Settle an argument with my friend. He says cramming for an exam doesn’t work. I say staying up all night studying and going right into the exam makes the information fresh in my brain just long enough to take the test. What do you say?
-- B Average, San Marcos
I say, if you’d listen to your friend, you could be a Rhodes Scholar. Then you’d get to hang out with Bill Clinton at reunions. But if you’re just a B kinda guy, happy to breeze along with the occasional all-nighter, then read no farther. Three sentences may be your limit anyway. But don’t take my word for it. They’ve actually studied this very question at Harvard Medical School, and I’m sure the shrink who ran the tests got plenty of shut-eye.
Two groups of subjects were taught a new skill and given plenty of time to practice. Then one group hit the rack and the other sat out by a freeway all night or something like that, still practicing. The well-rested students performed way better than the other crowd. But the results had nothing to do with fatigue, sez the science guys. According to the chief inquirer, sleep is critical to the formation of memories, which is basically what learning is. After a bout of studying, they say, a bare minimum of four hours of sleep will give your brain a chance to tidy up and put all those facts in brain slots where you can get at them.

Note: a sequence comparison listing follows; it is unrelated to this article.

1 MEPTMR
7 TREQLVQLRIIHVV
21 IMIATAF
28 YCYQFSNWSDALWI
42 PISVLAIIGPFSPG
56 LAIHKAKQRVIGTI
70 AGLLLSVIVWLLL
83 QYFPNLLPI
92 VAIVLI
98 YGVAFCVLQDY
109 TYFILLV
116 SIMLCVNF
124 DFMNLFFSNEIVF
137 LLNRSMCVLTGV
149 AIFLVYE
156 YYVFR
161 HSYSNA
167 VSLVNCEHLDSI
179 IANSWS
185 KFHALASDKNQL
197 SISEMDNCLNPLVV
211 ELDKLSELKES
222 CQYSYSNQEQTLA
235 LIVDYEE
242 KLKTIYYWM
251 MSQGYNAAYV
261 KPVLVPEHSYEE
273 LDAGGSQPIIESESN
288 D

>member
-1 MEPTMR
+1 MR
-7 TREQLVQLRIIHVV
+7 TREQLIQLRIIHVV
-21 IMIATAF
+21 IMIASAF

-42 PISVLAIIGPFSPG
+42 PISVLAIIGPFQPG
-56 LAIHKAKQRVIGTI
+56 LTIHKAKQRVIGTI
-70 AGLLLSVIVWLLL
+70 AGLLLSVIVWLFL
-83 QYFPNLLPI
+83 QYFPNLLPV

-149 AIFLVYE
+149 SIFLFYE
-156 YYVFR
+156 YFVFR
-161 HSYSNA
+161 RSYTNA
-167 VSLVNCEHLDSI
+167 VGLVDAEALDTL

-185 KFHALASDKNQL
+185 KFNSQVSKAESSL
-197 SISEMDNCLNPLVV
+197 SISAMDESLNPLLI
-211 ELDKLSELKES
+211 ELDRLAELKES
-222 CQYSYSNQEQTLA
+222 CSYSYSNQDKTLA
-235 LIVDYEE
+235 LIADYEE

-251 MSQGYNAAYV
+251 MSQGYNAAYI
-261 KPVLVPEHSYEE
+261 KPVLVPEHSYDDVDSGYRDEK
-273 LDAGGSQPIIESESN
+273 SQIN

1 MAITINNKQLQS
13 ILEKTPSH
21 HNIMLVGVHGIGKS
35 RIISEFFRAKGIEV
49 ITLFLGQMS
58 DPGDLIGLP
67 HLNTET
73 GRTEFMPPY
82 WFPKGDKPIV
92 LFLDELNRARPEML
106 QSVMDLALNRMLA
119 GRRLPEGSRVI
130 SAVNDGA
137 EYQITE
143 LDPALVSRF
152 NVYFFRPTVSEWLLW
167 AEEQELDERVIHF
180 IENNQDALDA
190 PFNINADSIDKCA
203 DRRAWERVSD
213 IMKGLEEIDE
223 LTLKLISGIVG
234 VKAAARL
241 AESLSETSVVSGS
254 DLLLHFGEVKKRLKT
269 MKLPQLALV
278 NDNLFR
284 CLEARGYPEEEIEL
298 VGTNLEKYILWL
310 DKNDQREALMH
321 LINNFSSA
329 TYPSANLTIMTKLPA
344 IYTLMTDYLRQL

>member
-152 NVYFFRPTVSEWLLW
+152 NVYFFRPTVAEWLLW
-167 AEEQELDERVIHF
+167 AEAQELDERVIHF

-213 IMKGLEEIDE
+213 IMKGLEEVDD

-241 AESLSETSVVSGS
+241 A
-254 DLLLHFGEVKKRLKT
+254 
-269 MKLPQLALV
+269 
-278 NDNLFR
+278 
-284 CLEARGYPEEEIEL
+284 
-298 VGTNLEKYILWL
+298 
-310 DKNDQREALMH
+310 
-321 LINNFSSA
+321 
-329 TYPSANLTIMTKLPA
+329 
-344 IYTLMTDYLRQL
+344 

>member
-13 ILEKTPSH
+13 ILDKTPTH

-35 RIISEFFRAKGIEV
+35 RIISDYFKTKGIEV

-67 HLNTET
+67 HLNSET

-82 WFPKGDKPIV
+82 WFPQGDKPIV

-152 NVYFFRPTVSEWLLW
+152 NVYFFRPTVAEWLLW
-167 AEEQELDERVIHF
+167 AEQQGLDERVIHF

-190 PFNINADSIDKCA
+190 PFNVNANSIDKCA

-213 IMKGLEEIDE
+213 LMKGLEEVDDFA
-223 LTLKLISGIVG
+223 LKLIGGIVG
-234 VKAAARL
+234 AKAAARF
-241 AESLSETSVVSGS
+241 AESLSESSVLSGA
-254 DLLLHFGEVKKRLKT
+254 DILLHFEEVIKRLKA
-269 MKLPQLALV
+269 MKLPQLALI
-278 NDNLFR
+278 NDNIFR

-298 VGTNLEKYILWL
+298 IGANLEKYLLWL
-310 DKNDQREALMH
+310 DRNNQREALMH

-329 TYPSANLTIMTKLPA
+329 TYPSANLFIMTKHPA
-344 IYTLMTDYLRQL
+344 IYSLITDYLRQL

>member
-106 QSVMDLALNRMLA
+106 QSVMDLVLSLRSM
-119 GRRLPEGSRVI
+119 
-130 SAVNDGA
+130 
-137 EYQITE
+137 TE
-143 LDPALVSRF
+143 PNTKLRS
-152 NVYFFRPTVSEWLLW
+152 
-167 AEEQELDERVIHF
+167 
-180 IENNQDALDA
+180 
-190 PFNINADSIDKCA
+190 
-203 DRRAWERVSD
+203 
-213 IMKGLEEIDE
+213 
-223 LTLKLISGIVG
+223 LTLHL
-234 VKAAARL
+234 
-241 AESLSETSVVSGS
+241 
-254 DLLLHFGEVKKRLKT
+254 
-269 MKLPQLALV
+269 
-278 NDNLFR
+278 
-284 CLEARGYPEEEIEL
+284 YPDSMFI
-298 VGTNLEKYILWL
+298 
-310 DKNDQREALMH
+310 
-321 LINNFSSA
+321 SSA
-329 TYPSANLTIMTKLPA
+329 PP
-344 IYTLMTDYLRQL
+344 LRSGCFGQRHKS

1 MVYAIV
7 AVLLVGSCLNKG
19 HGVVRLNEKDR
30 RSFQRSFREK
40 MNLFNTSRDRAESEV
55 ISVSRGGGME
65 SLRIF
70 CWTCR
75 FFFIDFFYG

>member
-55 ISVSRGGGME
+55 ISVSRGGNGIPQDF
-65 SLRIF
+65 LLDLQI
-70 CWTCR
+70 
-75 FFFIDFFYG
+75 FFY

The first two hours, when we’re in very deep sleep, brain chemicals “move” all those shiny new facts into our brain’s cortex, the site of long-term memories. Hours two through four, the brain sorts through all the tripe and files it in appropriate cranial cubbyholes. Nerve cell links are solidified, and the place starts to look pretty organized. If we can manage hours five and six of rack time (REM/dream sleep), our brains use that to shuffle back through the night’s work and process it. Sounds a little like working for the post office.
The problem with all-nighters is that whatever you’re trying to cram into your headbone never makes it to a place where you can retrieve it easily. You derail the chemical process of memory storage. Use this as ammunition when you doze off in class.